Biblical Studies: A Discipline in Danger?
I was recently sent advance notice of an article devoted to a (misguided) critique of one I published a year or so ago. My article = “Fashions, Fallacies and Future Prospects in New Testament Studies.” Journal for the Study of the New Testament 36 (2014): 299-324. The editors wanted to know if I wished to write a response. Under other circumstances I might have considered it, but the press of other/prior commitments made that impossible. In any case, as I say, the supposed critique was wide of the mark, and about the only thing I could have said in response was that.
In the critique, the author claimed that Biblical Studies departments were closing (at least in UK universities) and/or in danger of closing, and the remedy he proposed was to steer in what he regarded as more progressive and innovative directions. My own emphasis in my article on the examples of transitory fashions and also on (for a time) widely-held fallacies was, I guess, deemed unprogressive.
Similarly, a few years back when I blogged about the importance of languages in Biblical Studies (e.g., Koine Greek in New Testament/Christian Origins), there was an almighty blowback from some individuals. I was accused of trying to stifle creativity, holding back a younger generation as a moss-backed senior, trying to impose a “Victorian straightjacket” on the field (by one particularly exercised fellow in the antipodes). I should think that anyone who read the blog after having one’s morning coffee would have seen that I simply stated what many/most scholars in the field would think obvious: That you need to be able to read the primary sources in question in their primary language, if you wish to be taken seriously as a commenter on them.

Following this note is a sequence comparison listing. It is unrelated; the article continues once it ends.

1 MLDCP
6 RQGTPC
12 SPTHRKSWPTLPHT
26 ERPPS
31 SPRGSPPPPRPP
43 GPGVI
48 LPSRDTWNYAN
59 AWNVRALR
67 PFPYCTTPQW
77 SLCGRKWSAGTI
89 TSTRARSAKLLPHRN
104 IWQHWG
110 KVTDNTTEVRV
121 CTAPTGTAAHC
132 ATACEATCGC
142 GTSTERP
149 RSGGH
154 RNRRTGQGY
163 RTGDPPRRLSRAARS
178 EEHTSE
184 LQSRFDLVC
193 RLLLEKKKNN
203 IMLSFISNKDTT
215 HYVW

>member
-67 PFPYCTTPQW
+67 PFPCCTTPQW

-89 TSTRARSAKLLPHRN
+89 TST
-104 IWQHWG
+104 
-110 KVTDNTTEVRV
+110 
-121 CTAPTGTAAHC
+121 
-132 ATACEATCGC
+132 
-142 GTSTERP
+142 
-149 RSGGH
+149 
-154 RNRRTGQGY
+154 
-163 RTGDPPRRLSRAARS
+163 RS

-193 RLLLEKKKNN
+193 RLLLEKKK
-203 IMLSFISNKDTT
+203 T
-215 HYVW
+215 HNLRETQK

Well, here in Edinburgh we do not flinch from emphasizing language-preparation for scholarship in Biblical Studies. Our masters degree requires at least one biblical language for entrance, and requires 1/3 of the course-credits taken to be in biblical languages. For PhD work in NT, for example, we require good reading ability in Koine Greek, and at least a basic reading ability in Hebrew, German and French, these to be demonstrated within the first year of PhD work. So, we’ll let applicants decide what they want, and what places they find most attractive and appropriate for their aspirations.
Oh, and so far as I can tell, in Edinburgh we’re not in danger of closing. Indeed, Biblical Studies seems to be thriving, and particularly New Testament & Christian Origins. There are, to be sure, some places that have suffered in recent years. The factors involved likely vary from one place to another. But it would be an interesting project to see whether there are factors that can be identified. I rather doubt, however, that it has anything to do with the sort of emphasis that I’ve placed on languages and on gearing up to be a contributing scholar in the field. I’d guess that one positive factor would be to identify a given field of study and promote what it takes to excel in it. Also, I’d say that departments are wise to stake out the territory that they want to address well, and not try to be everything to everyone. That might involve a bit of traditional thinking, and my antipodean critic will again perhaps find this objectionable. Is Biblical Studies in danger? It depends perhaps on the department.